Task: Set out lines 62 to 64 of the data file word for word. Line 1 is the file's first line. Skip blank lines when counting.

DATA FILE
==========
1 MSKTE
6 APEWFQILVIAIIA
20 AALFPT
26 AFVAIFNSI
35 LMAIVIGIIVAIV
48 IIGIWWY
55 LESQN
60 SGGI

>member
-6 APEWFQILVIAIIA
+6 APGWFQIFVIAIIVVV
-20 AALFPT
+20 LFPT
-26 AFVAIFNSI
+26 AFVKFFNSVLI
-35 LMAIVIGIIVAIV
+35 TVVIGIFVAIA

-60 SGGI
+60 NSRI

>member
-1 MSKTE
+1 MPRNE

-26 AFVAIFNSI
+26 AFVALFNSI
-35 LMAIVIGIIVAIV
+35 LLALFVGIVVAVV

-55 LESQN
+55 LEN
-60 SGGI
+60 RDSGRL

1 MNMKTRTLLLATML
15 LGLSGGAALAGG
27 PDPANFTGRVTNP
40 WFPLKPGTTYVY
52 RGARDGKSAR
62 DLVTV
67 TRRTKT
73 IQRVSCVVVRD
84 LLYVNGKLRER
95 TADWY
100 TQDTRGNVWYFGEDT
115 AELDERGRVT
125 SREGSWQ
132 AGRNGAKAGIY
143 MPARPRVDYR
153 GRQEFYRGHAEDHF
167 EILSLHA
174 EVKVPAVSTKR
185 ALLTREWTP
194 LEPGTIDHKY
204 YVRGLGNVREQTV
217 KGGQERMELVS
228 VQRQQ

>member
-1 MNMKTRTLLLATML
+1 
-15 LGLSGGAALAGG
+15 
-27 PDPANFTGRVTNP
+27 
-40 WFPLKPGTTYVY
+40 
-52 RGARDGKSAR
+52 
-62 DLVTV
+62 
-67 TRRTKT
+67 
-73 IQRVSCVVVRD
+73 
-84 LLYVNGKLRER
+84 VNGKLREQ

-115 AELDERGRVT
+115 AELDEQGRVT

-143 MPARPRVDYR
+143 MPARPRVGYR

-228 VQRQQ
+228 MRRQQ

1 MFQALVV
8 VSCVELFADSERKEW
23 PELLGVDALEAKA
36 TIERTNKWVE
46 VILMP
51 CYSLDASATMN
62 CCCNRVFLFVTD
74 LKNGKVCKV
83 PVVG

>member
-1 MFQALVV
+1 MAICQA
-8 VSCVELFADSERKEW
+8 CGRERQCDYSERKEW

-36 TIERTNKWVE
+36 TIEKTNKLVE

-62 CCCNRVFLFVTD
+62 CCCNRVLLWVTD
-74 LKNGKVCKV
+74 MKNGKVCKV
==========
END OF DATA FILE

+40 
-52 RGARDGKSAR
+52 